Last night I told the final Melbourne audience that as Tania and I came back from dinner on St. Patrick’s Day a whole convocation of very piddled prelates, priests and Catholic churchmen poured out of our hotel, seizing our taxi. And boy they were lit. Oddly I noticed that in the lobby of the same hotel there was a convention for the Boy Scouts. “Perhaps they are party favours” I said to Tania.

I’m not much of a Church man you can tell. In our Q and A we often get asked about our views on the Church and I try and be as gentle as I can. I say I prefer Science as it can be verified, and not only that but I think that the discovery of the many hundreds of Gods there have been on the planet was the Ape evolving and growing a moral dimension and an understanding of our place in the Universe and where we came from, and where it came from. In other words intelligence and morality and Science, and it is vital that Science is tested and not subject to clerical restraints. This discrete and reasonably modest opinion always results in a round of applause.

Of course I understand the need for people to believe in something, but I find my own sense of awe and wonder in our amazing and extraordinary Universe of which we have learned so much in the last half century, and which we continue to learn more about daily, and which is far more odd than God, and which makes a deity seem not only tiny but petty. We do go on existing after death, but only our atoms and our carbon atoms in particular which have already been through ancient star systems where they were created. We are quite literally star dust. More learning and less superstition please.

It shocks me just how backward America is in religion and their In God We Trust form of Exceptionalism. No love, God did not choose America to be better than anyone else and as to Happiness well you seem to have replaced that with the Pursuit of Fame and Fortune. Both worthless substitutes. Australians are far happier. They have a wonderful country and they take weekends off and decent holidays and travel and exercise and don’t feel the need to be armed to the gills. However, no society is perfect and sadly at the moment they are trying to repeal laws against bullying because they fear it is encouraging homosexuality….

When will the Right get over their homophobia? As The Reverend Whoopsie says in What About Dick, “Our Lord himself had twelve little male friends, all sailors, and nobody said a word…”

Anyway enough preaching. I’m sad to be leaving Australia which I have enjoyed tremendously. Even the fact that we just finished six shows in seven days has left us fairly buoyant. Melbourne spoiled us yesterday with an invitation to lunch for John, me and Tania on the 89th Floor of the Eureka Tower which not only offered us extraordinary views of the whole area but a nice view of the Formula One Grand Prix due to start later.

We were entertained by the close formation flying of six red and white jets spinning and swooping low over the race track and then a single solo grey jet spun and twisted and rolled and climbed and fell backwards in a flying ballet of great daring and beauty. I only just realised it was in fact a Flying Circus! We were also well above the many helicopters that flew into and around the Race circuit of Albert Park.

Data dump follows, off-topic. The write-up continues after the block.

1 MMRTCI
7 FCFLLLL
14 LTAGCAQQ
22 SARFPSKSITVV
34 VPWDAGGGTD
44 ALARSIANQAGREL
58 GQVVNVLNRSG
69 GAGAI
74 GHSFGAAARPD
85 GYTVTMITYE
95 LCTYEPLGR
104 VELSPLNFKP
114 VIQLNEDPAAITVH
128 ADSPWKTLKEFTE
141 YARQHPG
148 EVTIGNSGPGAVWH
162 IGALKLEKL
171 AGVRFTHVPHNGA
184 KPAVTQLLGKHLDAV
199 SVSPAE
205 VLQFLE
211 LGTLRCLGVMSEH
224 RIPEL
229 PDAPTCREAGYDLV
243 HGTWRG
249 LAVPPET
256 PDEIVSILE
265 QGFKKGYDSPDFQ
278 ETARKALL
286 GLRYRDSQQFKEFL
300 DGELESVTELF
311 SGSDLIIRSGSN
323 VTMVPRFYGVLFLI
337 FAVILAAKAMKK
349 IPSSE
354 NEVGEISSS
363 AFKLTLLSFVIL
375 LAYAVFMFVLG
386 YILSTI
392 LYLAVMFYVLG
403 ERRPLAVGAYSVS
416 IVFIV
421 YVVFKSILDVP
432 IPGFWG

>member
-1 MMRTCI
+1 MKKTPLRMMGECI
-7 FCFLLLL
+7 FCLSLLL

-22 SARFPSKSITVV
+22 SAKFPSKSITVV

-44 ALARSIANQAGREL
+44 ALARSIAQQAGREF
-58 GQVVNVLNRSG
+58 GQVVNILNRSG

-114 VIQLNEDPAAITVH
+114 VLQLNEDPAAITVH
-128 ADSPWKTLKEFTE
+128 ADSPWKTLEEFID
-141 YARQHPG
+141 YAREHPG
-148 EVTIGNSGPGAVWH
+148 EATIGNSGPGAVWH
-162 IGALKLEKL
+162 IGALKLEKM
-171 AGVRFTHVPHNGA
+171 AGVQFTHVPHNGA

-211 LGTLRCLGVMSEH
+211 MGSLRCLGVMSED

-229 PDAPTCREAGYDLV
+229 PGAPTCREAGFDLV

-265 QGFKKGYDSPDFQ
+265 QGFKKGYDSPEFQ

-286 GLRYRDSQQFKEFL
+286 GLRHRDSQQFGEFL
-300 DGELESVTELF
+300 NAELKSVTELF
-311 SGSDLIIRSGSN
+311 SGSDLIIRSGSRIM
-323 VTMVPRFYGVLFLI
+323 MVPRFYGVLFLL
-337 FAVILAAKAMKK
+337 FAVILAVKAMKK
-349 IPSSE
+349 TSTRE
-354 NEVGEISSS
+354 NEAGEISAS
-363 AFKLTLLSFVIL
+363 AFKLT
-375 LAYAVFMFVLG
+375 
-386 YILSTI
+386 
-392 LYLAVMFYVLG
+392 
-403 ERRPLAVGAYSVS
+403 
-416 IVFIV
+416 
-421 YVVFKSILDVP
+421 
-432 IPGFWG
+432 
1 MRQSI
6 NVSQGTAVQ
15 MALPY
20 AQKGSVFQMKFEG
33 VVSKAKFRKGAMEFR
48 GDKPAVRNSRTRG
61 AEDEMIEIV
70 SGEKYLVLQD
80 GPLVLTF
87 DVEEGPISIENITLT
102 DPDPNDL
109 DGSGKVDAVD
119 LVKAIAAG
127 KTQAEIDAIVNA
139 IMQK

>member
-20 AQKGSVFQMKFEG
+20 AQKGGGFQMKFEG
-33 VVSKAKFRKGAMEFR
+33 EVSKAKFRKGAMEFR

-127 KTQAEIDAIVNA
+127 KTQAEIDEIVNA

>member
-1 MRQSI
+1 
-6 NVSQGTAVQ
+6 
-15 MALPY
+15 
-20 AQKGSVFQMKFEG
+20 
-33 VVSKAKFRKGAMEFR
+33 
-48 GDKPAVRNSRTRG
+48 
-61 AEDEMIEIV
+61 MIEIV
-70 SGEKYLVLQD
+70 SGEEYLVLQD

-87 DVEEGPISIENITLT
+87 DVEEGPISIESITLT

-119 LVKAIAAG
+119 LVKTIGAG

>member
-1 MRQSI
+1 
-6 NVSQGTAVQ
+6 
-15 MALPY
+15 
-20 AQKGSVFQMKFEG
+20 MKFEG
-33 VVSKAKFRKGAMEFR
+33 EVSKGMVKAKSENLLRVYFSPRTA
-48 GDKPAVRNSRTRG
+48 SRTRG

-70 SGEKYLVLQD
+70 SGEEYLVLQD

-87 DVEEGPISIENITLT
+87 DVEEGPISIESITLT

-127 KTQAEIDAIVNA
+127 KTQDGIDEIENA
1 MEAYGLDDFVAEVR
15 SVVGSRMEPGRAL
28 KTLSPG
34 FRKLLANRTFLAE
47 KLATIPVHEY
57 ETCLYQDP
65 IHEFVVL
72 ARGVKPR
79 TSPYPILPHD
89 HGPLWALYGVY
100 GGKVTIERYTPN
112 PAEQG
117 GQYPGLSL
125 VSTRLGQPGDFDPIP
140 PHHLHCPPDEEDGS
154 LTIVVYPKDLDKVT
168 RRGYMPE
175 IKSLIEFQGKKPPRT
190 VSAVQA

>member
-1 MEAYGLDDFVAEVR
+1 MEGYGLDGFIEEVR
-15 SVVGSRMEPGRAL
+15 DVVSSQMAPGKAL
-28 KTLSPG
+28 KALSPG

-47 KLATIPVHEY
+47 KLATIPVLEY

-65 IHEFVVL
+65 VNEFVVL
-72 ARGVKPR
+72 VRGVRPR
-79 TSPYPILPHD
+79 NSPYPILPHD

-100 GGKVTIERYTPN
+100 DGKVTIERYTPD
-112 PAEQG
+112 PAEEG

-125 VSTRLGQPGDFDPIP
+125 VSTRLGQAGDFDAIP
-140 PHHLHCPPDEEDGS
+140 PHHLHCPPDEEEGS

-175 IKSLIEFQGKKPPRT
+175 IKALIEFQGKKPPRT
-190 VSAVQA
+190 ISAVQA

I hadn’t realised that lunch was to be a full seven course Degustation Tasting Menu with matching wines, and I was able to refrain from drinking for about two thirds of the meal, but in the third hour alas my restraint gave way to discreetly moderate imbibing. In the end we couldn’t stay for dessert as we had another sell out show to perform but it was a fabulous place to have Sunday lunch and it’s open at night for dinner and I can honestly say the food was exquisite. So thank you Christina Rich and if you want to see what the world looks like 90 floors up while wining and dining superbly then is the place to start.

I watched the Grand Prix on TV while emailing my pal Martin, who was
desperately trying to stay awake at five in the morning in France. John suggested not entirely seriously that all time zones should be done away with and some people just have to get used to living at night…. 

He is off today to introduce his Fawlty Cast to the Press, while I have to say farewell to the wife for a few days as she goes North to visit my son on the Sunshine Coast where it is apparently pouring.

So on to New Zealand, where I have only ever performed once in Not The Messiah with the Auckland Symphony Orchestra and Choir in 2007 and where I am optimistic that if I can insult the right people someone will name a sewage plant after me…..(because he is full of shit.) John so offended the good people of Palmerston North by suggesting it was the suicide capital of the world that they named their rubbish dump after him. I believe it is called Mount Cleese. I desperately wish to join this movement to rename rubbish dumps and trash heaps after Pythons. What greater honour could there be for comics? We have asteroids named after us, but a rubbish tip! That’s better than an airport. Those in authority please take note and let me know in whose general direction I should fart…